Legal Fight Over Masks In Schools Continues, As Miami-Dade Superintendent Pledges To 'Do The Right T
A state judge in Leon County expects to make a relatively quick decision about mask mandates in schools.
During a largely procedural Zoom hearing Friday afternoon, Judge John Cooper laid out an expedited schedule for considering a legal challenge to an executive order and other new state rules that block school districts from requiring facial coverings.
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Gov. Ron DeSantis' administration will have until Monday to submit a motion to dismiss the case. Then the plaintiffs — parents from all over the state, including Miami-Dade, Broward and Palm Beach counties — will have until Tuesday to respond. Cooper said he will rule on the motion verbally during a Zoom hearing scheduled for 2 p.m. Thursday.
If he doesn’t dismiss the case, he will begin to hear evidence in the case at 9:30 a.m. on Aug. 23 — coincidentally, the first day of school in Florida’s largest district, Miami-Dade County.
Earlier Friday, during his annual back-to-school speech, Miami-Dade Superintendent Alberto Carvalho stopped short of saying the district will mandate masks for students, but he stressed the decision will be made based on science. The district’s task force of medical advisors will meet Monday at 4 p.m.
“The next couple weeks will be difficult, no matter what steps we take,” said Carvalho, to a sparse and masked audience at Miami Senior High School's auditorium. “There will be condemnation, accusation, demands, threats of consequences for nothing more than attempting to do the right thing. And that’s what we will do: the right thing.”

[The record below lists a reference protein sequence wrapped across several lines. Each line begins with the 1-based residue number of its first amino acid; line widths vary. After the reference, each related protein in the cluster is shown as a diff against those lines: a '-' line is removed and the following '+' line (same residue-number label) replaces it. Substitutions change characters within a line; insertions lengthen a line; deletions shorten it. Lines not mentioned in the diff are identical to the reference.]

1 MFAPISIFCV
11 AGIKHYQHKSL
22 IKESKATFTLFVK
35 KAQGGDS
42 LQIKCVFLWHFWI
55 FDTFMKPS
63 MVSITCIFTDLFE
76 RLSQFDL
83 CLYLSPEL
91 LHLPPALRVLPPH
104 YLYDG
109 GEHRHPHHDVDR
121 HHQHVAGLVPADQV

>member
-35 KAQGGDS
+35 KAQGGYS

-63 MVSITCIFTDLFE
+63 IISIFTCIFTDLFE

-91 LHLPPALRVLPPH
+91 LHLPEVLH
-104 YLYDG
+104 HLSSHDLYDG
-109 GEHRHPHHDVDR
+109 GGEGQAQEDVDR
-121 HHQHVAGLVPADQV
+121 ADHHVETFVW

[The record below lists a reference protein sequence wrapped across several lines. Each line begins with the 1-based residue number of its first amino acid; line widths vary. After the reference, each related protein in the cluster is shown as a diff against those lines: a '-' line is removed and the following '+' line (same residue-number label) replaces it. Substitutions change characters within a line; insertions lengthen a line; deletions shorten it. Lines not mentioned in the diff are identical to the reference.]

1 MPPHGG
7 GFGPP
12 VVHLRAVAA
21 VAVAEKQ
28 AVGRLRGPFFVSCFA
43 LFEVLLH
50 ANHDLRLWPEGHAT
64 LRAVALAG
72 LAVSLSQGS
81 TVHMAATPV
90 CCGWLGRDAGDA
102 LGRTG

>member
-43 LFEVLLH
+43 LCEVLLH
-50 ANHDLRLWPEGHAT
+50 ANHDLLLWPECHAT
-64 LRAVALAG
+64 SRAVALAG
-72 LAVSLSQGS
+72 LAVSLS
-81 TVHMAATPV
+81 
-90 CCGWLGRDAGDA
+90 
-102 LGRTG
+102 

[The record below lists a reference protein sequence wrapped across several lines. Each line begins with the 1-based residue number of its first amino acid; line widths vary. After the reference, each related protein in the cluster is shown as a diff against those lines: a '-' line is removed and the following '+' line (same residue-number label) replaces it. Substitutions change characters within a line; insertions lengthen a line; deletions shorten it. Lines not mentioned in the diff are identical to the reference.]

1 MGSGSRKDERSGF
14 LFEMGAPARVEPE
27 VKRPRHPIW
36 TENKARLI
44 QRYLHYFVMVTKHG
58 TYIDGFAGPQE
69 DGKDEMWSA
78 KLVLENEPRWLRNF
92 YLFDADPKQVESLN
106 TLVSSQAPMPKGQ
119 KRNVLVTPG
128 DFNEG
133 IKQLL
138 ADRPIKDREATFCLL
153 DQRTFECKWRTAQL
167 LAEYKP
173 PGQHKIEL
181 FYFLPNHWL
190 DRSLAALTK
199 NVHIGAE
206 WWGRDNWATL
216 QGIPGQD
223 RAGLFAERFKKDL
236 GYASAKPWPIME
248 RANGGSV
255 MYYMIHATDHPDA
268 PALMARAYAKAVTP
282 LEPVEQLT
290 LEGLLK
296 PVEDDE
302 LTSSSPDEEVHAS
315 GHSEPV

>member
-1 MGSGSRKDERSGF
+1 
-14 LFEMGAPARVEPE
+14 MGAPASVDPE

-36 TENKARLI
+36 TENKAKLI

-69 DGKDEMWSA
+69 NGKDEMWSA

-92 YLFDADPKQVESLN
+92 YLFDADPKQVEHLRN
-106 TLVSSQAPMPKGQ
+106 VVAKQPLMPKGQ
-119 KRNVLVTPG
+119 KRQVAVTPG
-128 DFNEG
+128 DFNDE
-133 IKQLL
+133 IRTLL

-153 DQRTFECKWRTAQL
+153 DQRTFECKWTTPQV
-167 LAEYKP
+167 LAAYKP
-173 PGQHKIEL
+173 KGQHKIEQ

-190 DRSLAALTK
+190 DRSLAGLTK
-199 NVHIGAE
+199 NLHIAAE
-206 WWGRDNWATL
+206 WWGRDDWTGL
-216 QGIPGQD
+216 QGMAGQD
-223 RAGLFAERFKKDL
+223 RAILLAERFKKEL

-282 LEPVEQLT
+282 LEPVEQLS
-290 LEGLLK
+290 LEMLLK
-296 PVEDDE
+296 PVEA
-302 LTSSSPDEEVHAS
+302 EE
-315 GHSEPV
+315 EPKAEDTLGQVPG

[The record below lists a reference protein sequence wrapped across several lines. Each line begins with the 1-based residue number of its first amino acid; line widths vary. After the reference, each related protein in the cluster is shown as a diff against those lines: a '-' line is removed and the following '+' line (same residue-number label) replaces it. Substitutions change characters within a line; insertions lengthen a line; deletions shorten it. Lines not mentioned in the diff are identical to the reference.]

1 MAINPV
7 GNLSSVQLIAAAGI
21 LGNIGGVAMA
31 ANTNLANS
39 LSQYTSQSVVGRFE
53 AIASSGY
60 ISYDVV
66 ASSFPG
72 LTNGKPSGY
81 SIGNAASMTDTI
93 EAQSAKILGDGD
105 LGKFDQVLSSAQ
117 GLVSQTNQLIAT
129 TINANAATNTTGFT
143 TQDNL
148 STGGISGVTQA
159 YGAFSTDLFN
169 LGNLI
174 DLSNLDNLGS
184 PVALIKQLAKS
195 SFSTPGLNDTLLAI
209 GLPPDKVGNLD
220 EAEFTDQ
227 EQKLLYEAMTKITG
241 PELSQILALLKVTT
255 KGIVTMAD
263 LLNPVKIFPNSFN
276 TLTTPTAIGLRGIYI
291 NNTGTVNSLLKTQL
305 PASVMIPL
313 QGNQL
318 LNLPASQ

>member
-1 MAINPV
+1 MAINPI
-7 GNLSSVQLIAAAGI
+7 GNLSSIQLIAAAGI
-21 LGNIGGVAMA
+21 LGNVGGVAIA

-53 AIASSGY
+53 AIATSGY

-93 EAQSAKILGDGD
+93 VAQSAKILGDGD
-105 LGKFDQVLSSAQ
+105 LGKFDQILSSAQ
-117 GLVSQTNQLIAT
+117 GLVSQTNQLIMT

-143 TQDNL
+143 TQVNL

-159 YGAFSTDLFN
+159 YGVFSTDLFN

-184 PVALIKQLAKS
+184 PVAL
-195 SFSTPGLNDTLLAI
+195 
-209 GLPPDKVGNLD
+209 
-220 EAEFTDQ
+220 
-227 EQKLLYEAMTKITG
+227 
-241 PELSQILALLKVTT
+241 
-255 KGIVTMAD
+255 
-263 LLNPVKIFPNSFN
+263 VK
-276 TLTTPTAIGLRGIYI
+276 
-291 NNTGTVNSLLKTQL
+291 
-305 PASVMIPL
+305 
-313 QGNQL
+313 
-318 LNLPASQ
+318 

Meanwhile, the state Board of Education scheduled an emergency conference call at 4 p.m. on Tuesday. An unelected panel with regulatory power, the board will consider how to respond to defiance from local school officials in Broward and Alachua counties. Both districts are moving forward with a mask mandate, in violation of state rules and despite threats to withhold the pay of superintendents and school board members.
The statewide board will then hold a regularly scheduled meeting in Miami on Wednesday afternoon, just hours before the Miami-Dade County school board will be meeting to consider its own reopening plan.
“There is no threat, at least to me, to my paycheck, to my salary, that will force me to abdicate from doing the right thing,” said Carvalho, during Friday morning’s speech.
During the event, Carvalho also encouraged employees and families to get vaccinated against COVID-19.
“Enough insanity about this,” he said. “It is for the greater good.
“It is not a political statement,” said Carvalho, holding up a mask, “any more than this should ever be a political statement.”
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